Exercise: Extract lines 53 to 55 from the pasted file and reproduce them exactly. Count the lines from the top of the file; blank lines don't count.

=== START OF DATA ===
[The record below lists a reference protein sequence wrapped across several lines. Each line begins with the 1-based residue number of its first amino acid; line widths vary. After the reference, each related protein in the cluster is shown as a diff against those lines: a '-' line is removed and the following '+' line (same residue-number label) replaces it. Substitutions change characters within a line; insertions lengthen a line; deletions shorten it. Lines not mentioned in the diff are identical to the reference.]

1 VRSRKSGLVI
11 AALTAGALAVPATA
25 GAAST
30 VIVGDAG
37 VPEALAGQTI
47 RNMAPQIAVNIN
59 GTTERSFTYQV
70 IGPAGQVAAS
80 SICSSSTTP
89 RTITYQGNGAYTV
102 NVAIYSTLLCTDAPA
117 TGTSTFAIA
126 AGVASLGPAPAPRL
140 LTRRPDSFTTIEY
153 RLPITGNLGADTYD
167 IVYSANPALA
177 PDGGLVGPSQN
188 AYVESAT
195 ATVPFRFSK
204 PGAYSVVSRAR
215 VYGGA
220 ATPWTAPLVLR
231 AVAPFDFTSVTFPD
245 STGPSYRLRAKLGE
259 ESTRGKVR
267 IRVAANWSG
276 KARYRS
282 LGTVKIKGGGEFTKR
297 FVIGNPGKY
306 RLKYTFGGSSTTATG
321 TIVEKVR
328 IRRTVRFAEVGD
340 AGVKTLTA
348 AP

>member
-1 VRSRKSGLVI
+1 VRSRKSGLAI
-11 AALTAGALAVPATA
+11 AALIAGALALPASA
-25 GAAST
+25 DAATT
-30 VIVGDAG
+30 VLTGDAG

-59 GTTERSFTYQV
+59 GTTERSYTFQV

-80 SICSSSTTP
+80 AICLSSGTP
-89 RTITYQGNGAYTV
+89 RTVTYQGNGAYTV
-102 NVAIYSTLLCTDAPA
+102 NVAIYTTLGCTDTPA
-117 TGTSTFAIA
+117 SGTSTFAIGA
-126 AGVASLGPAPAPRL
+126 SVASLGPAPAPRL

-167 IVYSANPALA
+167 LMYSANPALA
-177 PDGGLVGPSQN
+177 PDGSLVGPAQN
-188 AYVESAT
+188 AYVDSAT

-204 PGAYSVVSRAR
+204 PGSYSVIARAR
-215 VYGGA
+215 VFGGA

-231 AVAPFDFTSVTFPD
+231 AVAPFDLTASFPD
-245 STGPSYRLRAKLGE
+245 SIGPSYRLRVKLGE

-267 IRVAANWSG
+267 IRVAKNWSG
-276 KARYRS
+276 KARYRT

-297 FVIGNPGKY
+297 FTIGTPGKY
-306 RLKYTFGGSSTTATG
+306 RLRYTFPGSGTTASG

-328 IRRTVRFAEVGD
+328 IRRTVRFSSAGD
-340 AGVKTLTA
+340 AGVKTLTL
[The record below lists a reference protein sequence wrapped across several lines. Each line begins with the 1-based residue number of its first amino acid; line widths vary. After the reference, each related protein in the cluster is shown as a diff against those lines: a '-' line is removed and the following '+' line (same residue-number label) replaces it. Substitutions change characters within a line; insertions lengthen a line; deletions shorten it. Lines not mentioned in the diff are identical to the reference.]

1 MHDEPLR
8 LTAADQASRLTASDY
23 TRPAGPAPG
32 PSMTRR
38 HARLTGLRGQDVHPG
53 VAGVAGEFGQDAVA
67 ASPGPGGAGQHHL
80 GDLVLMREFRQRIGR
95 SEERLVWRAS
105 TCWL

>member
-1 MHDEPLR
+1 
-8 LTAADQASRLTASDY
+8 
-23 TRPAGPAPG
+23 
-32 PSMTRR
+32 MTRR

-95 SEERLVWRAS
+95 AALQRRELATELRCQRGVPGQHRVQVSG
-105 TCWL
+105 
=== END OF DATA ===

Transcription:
-117 TGTSTFAIA
+117 SGTSTFAIGA
-126 AGVASLGPAPAPRL